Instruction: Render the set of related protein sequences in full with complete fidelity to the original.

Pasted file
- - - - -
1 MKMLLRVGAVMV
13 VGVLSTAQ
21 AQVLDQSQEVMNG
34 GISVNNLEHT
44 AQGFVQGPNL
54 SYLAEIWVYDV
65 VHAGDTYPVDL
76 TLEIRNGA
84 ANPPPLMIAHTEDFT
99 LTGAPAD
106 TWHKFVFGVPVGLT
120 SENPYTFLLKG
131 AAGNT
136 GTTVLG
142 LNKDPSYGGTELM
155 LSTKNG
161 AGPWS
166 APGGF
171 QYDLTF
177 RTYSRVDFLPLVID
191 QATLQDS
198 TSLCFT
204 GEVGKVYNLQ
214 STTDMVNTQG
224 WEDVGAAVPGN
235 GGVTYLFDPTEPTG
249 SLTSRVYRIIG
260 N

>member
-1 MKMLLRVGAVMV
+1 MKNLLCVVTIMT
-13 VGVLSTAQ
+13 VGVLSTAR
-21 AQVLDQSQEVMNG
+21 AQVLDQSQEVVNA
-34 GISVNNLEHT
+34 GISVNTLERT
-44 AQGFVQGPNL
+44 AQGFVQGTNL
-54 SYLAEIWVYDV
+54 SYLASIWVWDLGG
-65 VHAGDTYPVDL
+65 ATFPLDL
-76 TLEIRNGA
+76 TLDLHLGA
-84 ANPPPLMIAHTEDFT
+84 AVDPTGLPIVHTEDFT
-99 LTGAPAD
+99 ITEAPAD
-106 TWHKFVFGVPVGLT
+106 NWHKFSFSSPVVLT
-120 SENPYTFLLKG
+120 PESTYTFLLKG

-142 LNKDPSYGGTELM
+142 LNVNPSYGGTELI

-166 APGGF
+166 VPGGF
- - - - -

1 MKMLLRVGAVMV
13 VGVLSTAQ
21 AQVLDQSQEVMNG
34 GISVNNLEHT
44 AQGFVQGPNL
54 SYLAEIWVYDV
65 VHAGDTYPVDL
76 TLEIRNGA
84 ANPPPLMIAHTEDFT
99 LTGAPAD
106 TWHKFVFGVPVGLT
120 SENPYTFLLKG
131 AAGNT
136 GTTVLG
142 LNKDPSYGGTELM
155 LSTKNG
161 AGPWS
166 APGGF
171 QYDLTF
177 RTYSRVDFLPLVID
191 QATLQDS
198 TSLCFT
204 GEVGKVYNLQ
214 STTDMVNTQG
224 WEDVGAAVPGN
235 GGVTYLFDPTEPTG
249 SLTSRVYRIIG
260 N

>member
-1 MKMLLRVGAVMV
+1 MKNLLCVVTIMT
-13 VGVLSTAQ
+13 VGVLSTAR
-21 AQVLDQSQEVMNG
+21 AQVLDQSQEVVNA
-34 GISVNNLEHT
+34 GISVNTLERT
-44 AQGFVQGPNL
+44 AQGFVQGTNL
-54 SYLAEIWVYDV
+54 SYLASIWVWDLGG
-65 VHAGDTYPVDL
+65 ATFPLDL
-76 TLEIRNGA
+76 TLDLHLGA
-84 ANPPPLMIAHTEDFT
+84 AVDPTGLPIVHTEDFT
-99 LTGAPAD
+99 ITEAPAD
-106 TWHKFVFGVPVGLT
+106 NWHKFSFSSPVVLT
-120 SENPYTFLLKG
+120 PESTYTFLLKG

-142 LNKDPSYGGTELM
+142 LNVNPSYGGTELI

-166 APGGF
+166 VPGGF